For years, I have exhorted early interventionists not to use "Mom" or "Dad" when referring to parents or, worse, when addressing them, as in, "Mom, do you have anything you'd like to add?" In today's New York Times, Heather Havrilesky writes about "Our ?Mommy? Problem" (click on title). She mentions this bad habit and a whole lot more about the expectations today's mothers face.
Just last night, I was at a social event (can you believe that?!) and a mother of a 5-month-old asked me what she should be doing with her baby. She was worried she wasn't doing the right things, she worried when her baby cried and she couldn't soothe her immediately, and her (this mother's) days were often boring. I asked, "Do you talk to her? Do you play with her? Do you read to her? Do you respond to her when she makes sounds, including crying? Do you do things YOU like to do in your day?" Answers: yes, yes, yes, yes, sometimes. I told her to work on the last one and she'll have this mother thing licked. Like many mothers, she thought that all day every day had to be about the baby--and she isn't even American!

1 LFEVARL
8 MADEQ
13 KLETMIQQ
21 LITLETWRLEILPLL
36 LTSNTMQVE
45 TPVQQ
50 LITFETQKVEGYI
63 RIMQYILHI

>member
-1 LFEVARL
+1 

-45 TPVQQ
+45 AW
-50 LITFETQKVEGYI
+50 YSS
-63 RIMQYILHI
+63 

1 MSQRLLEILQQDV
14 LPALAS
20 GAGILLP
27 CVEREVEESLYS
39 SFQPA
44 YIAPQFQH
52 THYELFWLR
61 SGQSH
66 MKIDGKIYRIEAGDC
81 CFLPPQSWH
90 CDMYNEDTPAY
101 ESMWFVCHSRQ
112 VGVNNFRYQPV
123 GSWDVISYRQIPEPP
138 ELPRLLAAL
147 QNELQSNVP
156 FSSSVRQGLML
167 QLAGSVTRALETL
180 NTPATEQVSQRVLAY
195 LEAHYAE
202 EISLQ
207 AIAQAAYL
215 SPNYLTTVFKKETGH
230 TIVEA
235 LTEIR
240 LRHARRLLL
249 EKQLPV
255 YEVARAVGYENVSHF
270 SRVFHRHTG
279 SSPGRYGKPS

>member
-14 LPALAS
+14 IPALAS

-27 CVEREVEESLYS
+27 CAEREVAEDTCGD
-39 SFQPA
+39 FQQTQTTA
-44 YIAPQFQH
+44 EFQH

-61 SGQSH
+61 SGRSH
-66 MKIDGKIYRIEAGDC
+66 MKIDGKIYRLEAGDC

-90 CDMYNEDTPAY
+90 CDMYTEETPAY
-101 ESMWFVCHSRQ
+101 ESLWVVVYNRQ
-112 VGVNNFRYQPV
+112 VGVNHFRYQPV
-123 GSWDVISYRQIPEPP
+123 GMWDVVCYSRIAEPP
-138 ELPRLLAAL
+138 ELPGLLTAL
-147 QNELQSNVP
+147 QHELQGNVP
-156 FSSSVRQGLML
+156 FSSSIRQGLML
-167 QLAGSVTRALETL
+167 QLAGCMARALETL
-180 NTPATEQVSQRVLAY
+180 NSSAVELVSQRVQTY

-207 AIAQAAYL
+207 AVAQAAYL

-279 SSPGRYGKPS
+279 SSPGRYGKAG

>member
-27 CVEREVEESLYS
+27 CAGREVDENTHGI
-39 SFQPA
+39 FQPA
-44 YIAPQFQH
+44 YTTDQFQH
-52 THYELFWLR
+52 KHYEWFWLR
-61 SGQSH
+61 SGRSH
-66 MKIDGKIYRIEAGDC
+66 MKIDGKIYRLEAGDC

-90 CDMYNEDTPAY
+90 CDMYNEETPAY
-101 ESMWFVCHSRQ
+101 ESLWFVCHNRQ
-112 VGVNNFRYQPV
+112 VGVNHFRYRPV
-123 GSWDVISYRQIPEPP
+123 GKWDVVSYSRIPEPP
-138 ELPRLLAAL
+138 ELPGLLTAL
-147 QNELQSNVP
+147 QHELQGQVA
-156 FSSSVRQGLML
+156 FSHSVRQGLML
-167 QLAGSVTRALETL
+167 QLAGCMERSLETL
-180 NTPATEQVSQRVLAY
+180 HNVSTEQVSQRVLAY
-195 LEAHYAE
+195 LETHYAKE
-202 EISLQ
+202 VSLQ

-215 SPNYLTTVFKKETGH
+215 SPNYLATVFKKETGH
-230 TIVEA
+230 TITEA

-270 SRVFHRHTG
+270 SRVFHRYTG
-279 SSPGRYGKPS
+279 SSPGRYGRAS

I also realized how lucky our early intervention parents are, getting weekly visits from a friendly, knowledgeable, supportive person--our home- and community-based early interventionists. Some parents are surprisingly isolated in their roles as parents. And when the child has a disability, of course, that's exacerbated.
You'll notice I said "weekly." More infrequent visits are, as Dathan Rush says, checking in, not digging in.
Read the New York Times article!